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Melvyn Whymark's Memories Of HMS Valiant

Melvyn Whymark, August 2016

Fifty years ago this month the first all British nuclear submarine entered service at the height of the Cold War.

HMS Valiant's crew were pioneers of the nuclear age, playing a deadly game of cat and mouse with the Russians beneath the ice of the Arctic Ocean. Melvyn Whymark, from Clacton, was one of the men who served aboard her. It was danger money which lured a young Melvyn Whymark to work aboard the Royal Navy's submarines.


He joined the Navy in 1959, aged just 17, and served on the Battle Class destroyer HMS Trafalgar. Men lucky enough to get a bunk to sleep in had to squeeze on to an 18-inch wide bed. The rest slung their hammocks above the tables on the mess deck. Getting out of bed ran the real risk of stepping in a shipmate's breakfast, remembers Melvyn, from Clacton.

In 1963 he grabbed the chance move over to submarines. The Navy paid an extra 6s 8d a day 'hard-layers money' for the added danger. "In those days it was a lot of money so I took it," he said. "My first submarine was HMS Acheron and after that I joined HMS Opossum and from there I went on board HMS Valiant." Valiant had been built by Vickers at Barrow-in-Furness and was the Navy's first 'all British' nuclear submarine.

Melvyn worked as an underwater weapons technician with torpedoes, depth charges and mines. "We used to service all the weapons," he said. "I really enjoyed myself in submarines - more so than on surface ships. "It was hard work but you played hard as well. When you were ashore you really let yourself go. Drinking, smoking, women - you name it we did it! "We got up to mischief in many ways. But when you were at sea you really did have to work hard.

"You didn't just have weapons duties, you had ship duties as well. "If you were on the surface you could be on look-out, or you would be looking after the cleanliness of the ship." He took home £17 a fortnight. Mystery missions took Valiant under the ice of the Arctic to spy on the West's enemies during the Cold War. "We weren't supposed to know where we were going but we were up off Murmansk with the Russians," said Melvyn. "There was one time we surfaced a bit too quick and caught the conning tower on a Russian ship and had to limp back to base at Faslane in Scotland and then to Barrow-in-Furness to be repaired. "In those days we weren't allowed to talk about it. It was top secret and we had all signed the Official Secrets Act.

By Editor: Melvyn's recollections are a bit out here - either that or the reporter misheard him – it was Warspite that had the bump and came back to Barrow. Valiant did 'limp back' from one patrol 'up north' but my recollection is that it was problems with one main engine and one TG (on different sides) and single loop operation which were the reason for the slow trip home.

Melvyn continued "Conventional submarines you could stay out for about six weeks. They were restricted (in dived endurance) by the length of time the batteries would last. "On a nuclear submarine you could stay down as long as your food and fresh water lasted."

In 1967 Valiant set a Royal Navy record of sailing 12,000 miles submerged for 28 days from Scotland to Singapore. The crew took being cooped up and cut off from the outside world for long periods in their stride. "You were so busy you didn't worry about it," said Melvyn. "It was just something you accepted." Living on top of a nuclear reactor also failed to worry the men. Melvyn said: "All you knew was the reactor was driving the boat. I wasn't in the engineering department so it didn't really interest me much, so long as we got from A to B."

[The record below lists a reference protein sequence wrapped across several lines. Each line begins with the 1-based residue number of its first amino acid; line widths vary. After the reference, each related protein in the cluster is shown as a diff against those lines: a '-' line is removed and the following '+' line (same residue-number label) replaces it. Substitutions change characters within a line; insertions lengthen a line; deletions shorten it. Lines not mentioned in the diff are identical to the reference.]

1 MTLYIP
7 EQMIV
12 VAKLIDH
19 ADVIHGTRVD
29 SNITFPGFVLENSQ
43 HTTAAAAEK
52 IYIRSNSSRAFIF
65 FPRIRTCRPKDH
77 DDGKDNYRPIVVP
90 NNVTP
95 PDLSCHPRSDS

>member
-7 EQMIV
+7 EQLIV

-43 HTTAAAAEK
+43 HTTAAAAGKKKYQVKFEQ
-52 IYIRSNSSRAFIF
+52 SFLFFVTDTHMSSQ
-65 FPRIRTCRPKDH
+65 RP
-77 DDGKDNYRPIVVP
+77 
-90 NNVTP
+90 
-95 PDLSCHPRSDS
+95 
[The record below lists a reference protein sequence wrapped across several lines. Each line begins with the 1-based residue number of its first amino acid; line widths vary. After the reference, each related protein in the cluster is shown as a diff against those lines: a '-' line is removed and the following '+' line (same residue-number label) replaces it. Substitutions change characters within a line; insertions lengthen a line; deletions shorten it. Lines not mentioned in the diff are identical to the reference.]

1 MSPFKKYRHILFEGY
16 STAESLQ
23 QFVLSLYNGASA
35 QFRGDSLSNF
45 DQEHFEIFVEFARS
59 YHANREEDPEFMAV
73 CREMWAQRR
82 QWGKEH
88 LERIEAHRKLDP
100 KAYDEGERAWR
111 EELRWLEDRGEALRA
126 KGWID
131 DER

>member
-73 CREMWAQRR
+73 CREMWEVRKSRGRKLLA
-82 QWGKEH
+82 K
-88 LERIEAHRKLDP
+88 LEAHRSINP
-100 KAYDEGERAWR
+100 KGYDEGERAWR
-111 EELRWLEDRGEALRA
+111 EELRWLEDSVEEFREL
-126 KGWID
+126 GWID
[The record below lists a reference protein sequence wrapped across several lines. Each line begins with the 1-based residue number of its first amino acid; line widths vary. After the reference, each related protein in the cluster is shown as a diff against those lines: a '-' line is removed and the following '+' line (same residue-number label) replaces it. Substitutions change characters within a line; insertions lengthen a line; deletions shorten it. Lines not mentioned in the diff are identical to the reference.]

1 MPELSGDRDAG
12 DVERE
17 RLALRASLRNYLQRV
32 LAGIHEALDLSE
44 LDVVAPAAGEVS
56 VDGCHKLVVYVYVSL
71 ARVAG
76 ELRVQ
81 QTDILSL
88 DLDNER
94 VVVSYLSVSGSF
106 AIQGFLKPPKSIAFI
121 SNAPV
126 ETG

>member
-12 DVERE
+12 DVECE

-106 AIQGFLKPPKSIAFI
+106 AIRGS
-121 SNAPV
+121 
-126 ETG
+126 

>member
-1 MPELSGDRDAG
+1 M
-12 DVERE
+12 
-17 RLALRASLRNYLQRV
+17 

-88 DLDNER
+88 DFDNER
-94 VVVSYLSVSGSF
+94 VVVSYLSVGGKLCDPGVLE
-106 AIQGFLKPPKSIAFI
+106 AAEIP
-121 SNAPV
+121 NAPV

Despite being armed to the gills with more than 30 torpedoes - nicknamed "fish" - he never fired anything in anger. "We used to empty a couple of torpedo tubes and put the torpedoes in storage racks and fill up the tubes with provisions - tinned food and cans of beer," said Melvyn "If we had needed to fire we would just have discharged the lot out to sea and loaded up the torpedo." There were lighter moments on board too. One day Melvyn's torpedo officer boss was on watch on the Valiant's conning tower. "We were on the surface in a force nine gale and the boat was rocking away," he said. "He was on the bridge and sent a message down to the control room for someone to come up to the bridge with a cup of cocoa. They used to drink it a lot to stay awake." The officer was amazed when Melvyn appeared on the bridge without having spilt a drop of the brew.

"You can imagine climbing a vertical ladder with a cup of cocoa in a force nine gale wasn't very practical," said Melvyn. "When I got up there he said 'How the hell did you manage that?' "I said 'Easy sir. I took a mouthful out at the bottom of the ladder and put it back in at the top!"

Melvyn was 26 when he left the Navy in 1968. He married wife Marie and worked in construction and engineering before going on to Anglian Water and Tendring Water until retiring in 2005.

Valiant was decommissioned in 1994 and is now laid up in Plymouth. Melvyn is attending a reunion there next month to mark the submarine's 50th anniversary. "They can't scrap those nuclear submarines because of the reactors inside them so they have to put them in a submarine graveyard," he said. "I'm really looking forward to going back and seeing the old girl after all these years. "We didn't get any medals or any recognition for what we did in the Cold War because it was top secret. "But I enjoyed the comradeship more than anything - you never forget it."



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